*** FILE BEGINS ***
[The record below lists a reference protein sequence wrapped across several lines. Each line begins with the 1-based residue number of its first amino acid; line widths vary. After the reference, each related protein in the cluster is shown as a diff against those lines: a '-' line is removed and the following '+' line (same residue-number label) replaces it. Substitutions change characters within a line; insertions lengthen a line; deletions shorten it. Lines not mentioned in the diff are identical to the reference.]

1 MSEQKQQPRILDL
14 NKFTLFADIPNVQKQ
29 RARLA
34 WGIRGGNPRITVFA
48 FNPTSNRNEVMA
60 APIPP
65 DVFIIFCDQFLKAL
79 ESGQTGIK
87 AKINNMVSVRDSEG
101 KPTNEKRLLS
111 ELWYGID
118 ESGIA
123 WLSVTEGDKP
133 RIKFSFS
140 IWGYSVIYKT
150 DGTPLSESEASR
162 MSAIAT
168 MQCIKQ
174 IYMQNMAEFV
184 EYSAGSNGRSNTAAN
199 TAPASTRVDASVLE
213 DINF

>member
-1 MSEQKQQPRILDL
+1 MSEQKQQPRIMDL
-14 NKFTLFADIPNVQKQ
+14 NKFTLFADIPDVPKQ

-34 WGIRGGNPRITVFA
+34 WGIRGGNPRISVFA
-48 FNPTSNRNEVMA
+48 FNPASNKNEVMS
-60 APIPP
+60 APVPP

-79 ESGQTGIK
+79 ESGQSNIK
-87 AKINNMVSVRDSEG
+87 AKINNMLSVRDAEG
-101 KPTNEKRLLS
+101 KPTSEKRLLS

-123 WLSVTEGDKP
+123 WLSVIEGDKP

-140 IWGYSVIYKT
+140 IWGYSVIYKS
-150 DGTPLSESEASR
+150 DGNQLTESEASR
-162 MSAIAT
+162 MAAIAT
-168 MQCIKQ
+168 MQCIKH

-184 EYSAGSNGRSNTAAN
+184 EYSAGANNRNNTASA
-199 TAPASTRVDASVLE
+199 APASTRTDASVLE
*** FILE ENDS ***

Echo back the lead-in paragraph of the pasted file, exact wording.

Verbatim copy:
[The record below lists a reference protein sequence wrapped across several lines. Each line begins with the 1-based residue number of its first amino acid; line widths vary. After the reference, each related protein in the cluster is shown as a diff against those lines: a '-' line is removed and the following '+' line (same residue-number label) replaces it. Substitutions change characters within a line; insertions lengthen a line; deletions shorten it. Lines not mentioned in the diff are identical to the reference.]